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The One Ring Forums: Tolkien Topics: Movie Discussion: The Hobbit:
"I have never been so wrong!"
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Old Toby
Grey Havens

Jan 30 2013, 3:49pm

Post #51 of 65 (302 views)
I'm totally with you Owain [In reply to] Can't Post

and you state things so nicely! :)

I love this scene actually. I never thought it cliched at all. (I guess I don't know what the cliche is, so never saw it as one.) I always took Thorin's speech here (after I had seen it) not as the beginning of a berating, but as an admission of his own mistakes, listing all the things he said to Bilbo that were wrong. I also loved how Bilbo was expecting this to be another berating (as were we), and how he was looking so uncomfortable and unhappy. So I really liked how this part was done, and probably the audience (myself included) at this point didn't know if Thorin was serious or not. So when he admitted his error and gave Bilbo the hug, that moment became so much more meaningful than it would have if Thorin had simply apologized with nothing more leading up to the apology. And as you pointed out, Thorin up until this moment had publicly scorned Bilbo, and his public apology was all the more fitting, and showed Thorin to be one who wasn't above admitting his own mistakes in front of his own followers. A man of pride yes, but also with some humility. All of this I think will make his descent into....whatever he descends to in the future films...even more heartbreaking.

Oh, and I love Thorin's smile at the end. He smiles so seldom. Smile

"Age is always advancing and I'm fairly sure it's up to no good." Harry Dresden (Jim Butcher)


Jan 30 2013, 4:06pm

Post #52 of 65 (297 views)
Yes, that worked [In reply to] Can't Post

It was, however, a completely different circumstance. We already know that Aragorn is pretty extraordinary. Gimli and he have a long history by then, and I think JRD's line reading for that moment was spot on in terms of relief and respect. Poor Richard didn't really have the same motivations for his, and that's what the armchair screenwriters continue to harp on. Myself, I wasn't bothered by it at all.

I mean what are you going to write it as instead?

"Thanks Bilbo, for saving my life?" or some variant, is okay, but delivery would be everything in that case. Low-key line deliveries may seem more honest, but they aren't theatrical enough for this kind of film.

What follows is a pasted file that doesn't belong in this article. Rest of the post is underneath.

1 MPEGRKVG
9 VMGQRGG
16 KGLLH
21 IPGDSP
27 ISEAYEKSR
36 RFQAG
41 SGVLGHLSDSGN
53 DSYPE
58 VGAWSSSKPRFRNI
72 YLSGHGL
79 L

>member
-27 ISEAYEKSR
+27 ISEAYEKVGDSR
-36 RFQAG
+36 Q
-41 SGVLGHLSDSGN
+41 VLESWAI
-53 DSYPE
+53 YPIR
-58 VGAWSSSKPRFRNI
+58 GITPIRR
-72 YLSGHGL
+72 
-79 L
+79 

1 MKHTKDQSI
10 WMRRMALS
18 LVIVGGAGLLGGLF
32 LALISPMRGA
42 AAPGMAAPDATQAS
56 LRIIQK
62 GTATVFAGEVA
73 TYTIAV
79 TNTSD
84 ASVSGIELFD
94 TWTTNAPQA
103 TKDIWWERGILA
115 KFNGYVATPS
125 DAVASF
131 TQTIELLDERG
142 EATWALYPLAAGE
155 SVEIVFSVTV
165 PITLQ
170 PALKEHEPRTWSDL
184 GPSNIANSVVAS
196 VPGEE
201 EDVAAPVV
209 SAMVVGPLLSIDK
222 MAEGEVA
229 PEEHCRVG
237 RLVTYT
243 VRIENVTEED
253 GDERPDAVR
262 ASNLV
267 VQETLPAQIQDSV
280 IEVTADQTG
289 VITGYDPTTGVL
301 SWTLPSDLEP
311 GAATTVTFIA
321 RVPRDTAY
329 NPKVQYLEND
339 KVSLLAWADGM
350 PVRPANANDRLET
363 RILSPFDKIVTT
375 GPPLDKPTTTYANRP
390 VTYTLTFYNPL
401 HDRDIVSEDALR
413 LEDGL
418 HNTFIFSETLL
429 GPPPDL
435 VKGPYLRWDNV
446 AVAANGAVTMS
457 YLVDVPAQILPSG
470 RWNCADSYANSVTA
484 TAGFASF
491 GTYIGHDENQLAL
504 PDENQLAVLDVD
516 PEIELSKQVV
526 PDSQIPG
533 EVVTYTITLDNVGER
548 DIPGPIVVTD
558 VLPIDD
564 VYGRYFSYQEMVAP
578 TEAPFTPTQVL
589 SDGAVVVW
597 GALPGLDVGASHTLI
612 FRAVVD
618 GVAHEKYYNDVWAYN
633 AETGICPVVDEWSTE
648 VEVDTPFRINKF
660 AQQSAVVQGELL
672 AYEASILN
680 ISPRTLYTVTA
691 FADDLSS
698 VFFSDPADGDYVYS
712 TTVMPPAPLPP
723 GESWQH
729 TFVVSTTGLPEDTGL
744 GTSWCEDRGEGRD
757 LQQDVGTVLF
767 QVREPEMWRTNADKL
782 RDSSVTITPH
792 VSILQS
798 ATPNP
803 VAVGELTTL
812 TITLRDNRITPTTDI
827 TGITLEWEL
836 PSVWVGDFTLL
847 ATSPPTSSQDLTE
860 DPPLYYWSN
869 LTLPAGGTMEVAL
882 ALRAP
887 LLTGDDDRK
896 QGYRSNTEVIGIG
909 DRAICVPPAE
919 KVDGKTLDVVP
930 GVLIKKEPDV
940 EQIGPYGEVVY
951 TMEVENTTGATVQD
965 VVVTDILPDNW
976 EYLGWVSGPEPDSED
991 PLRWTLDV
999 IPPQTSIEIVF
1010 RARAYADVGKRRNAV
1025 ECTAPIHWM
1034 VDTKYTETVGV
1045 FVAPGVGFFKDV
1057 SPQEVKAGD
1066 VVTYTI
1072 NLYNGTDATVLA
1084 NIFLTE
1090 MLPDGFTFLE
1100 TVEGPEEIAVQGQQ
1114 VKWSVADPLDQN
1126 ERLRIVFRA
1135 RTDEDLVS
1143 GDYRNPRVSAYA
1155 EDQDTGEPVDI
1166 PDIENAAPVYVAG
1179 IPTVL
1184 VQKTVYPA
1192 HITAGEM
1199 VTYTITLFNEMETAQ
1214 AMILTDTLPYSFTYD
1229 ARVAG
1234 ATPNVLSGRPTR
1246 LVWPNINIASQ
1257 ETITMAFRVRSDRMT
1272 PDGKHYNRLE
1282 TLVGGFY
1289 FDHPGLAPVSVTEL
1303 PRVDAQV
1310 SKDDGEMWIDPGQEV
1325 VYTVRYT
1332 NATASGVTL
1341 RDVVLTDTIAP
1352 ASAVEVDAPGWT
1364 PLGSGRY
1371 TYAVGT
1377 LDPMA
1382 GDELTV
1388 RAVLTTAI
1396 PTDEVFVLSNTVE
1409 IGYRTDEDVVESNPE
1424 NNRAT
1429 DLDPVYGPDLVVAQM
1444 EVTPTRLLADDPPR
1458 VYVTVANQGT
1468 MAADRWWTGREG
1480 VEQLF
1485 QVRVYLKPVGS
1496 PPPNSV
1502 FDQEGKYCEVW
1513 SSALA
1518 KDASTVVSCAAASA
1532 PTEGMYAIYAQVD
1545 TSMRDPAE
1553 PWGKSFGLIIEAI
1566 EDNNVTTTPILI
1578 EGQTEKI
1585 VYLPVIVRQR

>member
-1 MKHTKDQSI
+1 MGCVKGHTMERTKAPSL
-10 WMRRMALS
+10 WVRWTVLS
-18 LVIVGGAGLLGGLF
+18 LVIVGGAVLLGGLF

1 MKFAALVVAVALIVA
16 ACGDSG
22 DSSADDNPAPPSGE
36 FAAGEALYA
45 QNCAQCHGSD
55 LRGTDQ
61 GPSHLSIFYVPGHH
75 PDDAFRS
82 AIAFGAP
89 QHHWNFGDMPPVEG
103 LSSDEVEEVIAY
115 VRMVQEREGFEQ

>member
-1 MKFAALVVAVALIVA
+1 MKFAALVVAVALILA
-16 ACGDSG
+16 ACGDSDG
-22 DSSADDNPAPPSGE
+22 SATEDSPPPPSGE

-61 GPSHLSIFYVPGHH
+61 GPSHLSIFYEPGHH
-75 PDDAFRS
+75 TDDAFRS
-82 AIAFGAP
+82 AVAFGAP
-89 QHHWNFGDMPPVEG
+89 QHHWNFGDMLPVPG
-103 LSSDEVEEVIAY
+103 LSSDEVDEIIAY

Jan 30 2013, 4:26pm

Post #53 of 65 (278 views)
Saw my first 3D without HFR yesterday [In reply to] Can't Post

and I think I liked that even better than 2D.

I say think because I hated it at the start, it was even washier and blurrier than 2D but with 2D it remained pretty much the same throughout whereas with 3D, I felt my eyes adjusted as they did a little way into my first HFR viewing. Until they did though the blurryness of the motion made me a bit dizzy.

With both non HFR versions it is like watching something filmed with a fine cover over the lens like they use to hide wrinkles and make people look younger, just a bit finer than that in this case though. Lots of clarity and detail lost.

3D HFR any day.


Jan 30 2013, 4:28pm

Post #54 of 65 (286 views)
Good post [In reply to] Can't Post

and i agree this has been talked about quite a lot, yet here we are talking about it again, lol.

I agree, he couldnt have just said, thanks a lot Bilbo. Would have felt flat, or relied completely in RA's delivery of the line. PJ likes the delivery of lines to be more theatrical than not as well. For me if delivered in a different way could have worked better, but ultimately its a small scene which due to there being 3 films was pretty much needed and i do feel it will increase our understanding of Thorins heartache later on in film 3.

As you say there is a difference here and with Gimli. I also think there is a difference between this and the book, as in the book its a much shorter - i was wrong speech as its one short line, this seems to be quite a bit longer.

It's a fine balance they have to get between being realistic and putting in good performances and being theatrical enough that it matches the fantasy action scenes so the dialogue doesnt seem muted in comparison.

It does seem like for lots it worked, for lots of others it didnt, really split people down the middle.


Jan 30 2013, 4:53pm

Post #55 of 65 (285 views)
I've noticed PJ's directoral style is very into line readings. [In reply to] Can't Post

In the vlogs (and in the LOTR extras) he tends to get up and actually act it out for the actors, exactly the way he wants it to be delivered. So I would imagine this was done precisely how he wanted it to be done.

In Reply To
PJ likes the delivery of lines to be more theatrical than not as well.


Jan 30 2013, 5:21pm

Post #56 of 65 (269 views)
Yeah i think it was done exactly [In reply to] Can't Post

how he wanted it. I just dont like how he has it so hammy for some scenes.

Like i said above its hard to get the balance between being too subdued and drowned out by all the CGI etc and making it too theatrical, clearly lots like his balance. For the most part i do, just some scenes it tips into eye rolling, lol.

Superuser / Moderator

Jan 30 2013, 6:43pm

Post #57 of 65 (258 views)
Remember the FOTR DVD extra [In reply to] Can't Post